Whether or not the Canon had seen Aitken's Number 8 or not, in May 1854 he asked james Wright, flydresser of Sprouston, to make him up some examples of the fly that was to be enshrined, in his honour, as the Greenwell's Glory. There are many versions of this fly seen scattered about in fly boxes and shops today, but there seems to have been only one true version, which is tied (see photographs) according to the original pattern:

 

Body: (there was no tail on the original). Yellow silk darkened to olive with cobbler's wax. The depth of colour should lighten as the season progresses.

Rib: Yellow gimp (substitute finest gold wire)

Wing: Blackbird primary fibres, bunched and tied split (not slivers as is done today). The modern substitute is starling primary fibre.

Hackle: Coch‑y‑Bonddhu ‑ black list with a sparkling ginger tip. Often substituted for today with furnace hen.

 

 

Tying Notes

 

1. All Tweed style flies, when winged, should have an upright wing. Tie in the wing as normal, then pass a couple of turns of thread behind the wing to force it up to a 90° angle with the shank.

 

Note: The original patterns are still in use today on the Tweed but with angled wings to suit the downstream style of wet fly fishing.

 

2. Tweed fly bodies do not (except where noted) extend back on the shank further than the barb, and are normally slightly shorter than that. They are often no more than tying silk tied back in close, touching turns, and then returned over the first layer to where the wing is to be lied in.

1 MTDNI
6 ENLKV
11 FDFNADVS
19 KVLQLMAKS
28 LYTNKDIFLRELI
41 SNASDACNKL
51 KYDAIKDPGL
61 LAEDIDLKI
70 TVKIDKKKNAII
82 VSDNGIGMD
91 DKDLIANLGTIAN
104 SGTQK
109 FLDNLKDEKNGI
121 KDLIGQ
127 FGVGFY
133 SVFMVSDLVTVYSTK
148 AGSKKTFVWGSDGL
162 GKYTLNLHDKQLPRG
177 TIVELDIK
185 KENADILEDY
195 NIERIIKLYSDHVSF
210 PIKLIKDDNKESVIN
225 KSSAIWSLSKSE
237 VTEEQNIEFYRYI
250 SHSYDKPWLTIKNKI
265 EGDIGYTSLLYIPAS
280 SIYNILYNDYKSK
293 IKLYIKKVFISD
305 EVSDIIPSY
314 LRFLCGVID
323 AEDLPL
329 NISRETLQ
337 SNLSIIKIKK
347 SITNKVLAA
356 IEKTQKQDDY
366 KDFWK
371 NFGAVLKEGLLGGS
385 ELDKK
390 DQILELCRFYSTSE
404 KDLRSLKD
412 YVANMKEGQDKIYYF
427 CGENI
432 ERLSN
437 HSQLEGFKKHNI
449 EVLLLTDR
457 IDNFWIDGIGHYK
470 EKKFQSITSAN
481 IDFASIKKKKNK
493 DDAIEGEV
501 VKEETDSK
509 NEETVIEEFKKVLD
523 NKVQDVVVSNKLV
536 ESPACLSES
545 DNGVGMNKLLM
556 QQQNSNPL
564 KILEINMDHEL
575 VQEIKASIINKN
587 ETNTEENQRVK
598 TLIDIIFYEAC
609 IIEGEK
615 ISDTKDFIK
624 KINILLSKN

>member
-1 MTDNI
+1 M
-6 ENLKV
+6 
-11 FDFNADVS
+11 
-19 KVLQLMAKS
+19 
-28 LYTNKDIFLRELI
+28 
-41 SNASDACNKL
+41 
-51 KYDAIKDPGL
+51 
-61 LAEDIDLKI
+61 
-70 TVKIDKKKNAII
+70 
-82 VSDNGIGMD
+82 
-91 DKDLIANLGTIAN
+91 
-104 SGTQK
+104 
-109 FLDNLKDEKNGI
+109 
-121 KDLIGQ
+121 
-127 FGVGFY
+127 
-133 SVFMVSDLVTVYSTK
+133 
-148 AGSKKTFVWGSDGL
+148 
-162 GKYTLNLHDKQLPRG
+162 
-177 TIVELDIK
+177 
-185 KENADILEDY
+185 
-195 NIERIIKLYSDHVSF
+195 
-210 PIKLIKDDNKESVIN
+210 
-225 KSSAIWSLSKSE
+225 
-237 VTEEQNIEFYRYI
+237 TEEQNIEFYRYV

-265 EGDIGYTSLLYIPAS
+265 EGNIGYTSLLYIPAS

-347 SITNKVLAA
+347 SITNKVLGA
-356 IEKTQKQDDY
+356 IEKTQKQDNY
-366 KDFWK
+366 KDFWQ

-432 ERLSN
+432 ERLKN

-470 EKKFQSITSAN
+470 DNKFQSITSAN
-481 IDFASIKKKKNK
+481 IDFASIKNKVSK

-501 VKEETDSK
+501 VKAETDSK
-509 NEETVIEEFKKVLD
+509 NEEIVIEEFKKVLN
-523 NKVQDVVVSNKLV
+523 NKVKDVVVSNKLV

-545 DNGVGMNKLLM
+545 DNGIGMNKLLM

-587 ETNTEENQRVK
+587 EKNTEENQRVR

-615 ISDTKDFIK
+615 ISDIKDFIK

3. I have always tied in the wing before the hackle on my river flies. lt seems to give them more mobility, and the fish do not seem to mind at all.

 

4. Hackles should always be tied in by the tip of the feather, not the base of the stalk. Then squeeze the fibres backwards, and roll on the hackle. One turn is often enough with a hen cape, although two turns may be needed if you are using cock feathers.

 

The Hooks

 

In the nineteenth century there were far fewer outlets for hook manufacturers, and most fly dressers had to make do with whatever they could get. Yorkshire has created the myth that all flies in the nineteenth century were tied on short shank, wide gaped hooks. I do not believe a word of it, especially in view of the fact that there are very few references to the style of the hook in writings from the period. However, the short shank hook with a wider gape that normal does has its advantages, so perhaps the myth is really a product of modern common‑sense, or perhaps wishful thinking. Nowadays I have been converted wholeheartedly to the Ashima F45 hook. lt is designated as a "Buzzer/Grub/Shrimp" hook, which to me is a total misnaming of what is actually the perfect hook for small flies. lt has a 2x short shank, and a beautifully proportioned gape. I now tie all our wet flies on this hook, and it has the extra benefit of being 0.9% carbon content, which makes it a really tough little chap, quite capable of doing business to a larger than average Tweed brown trout.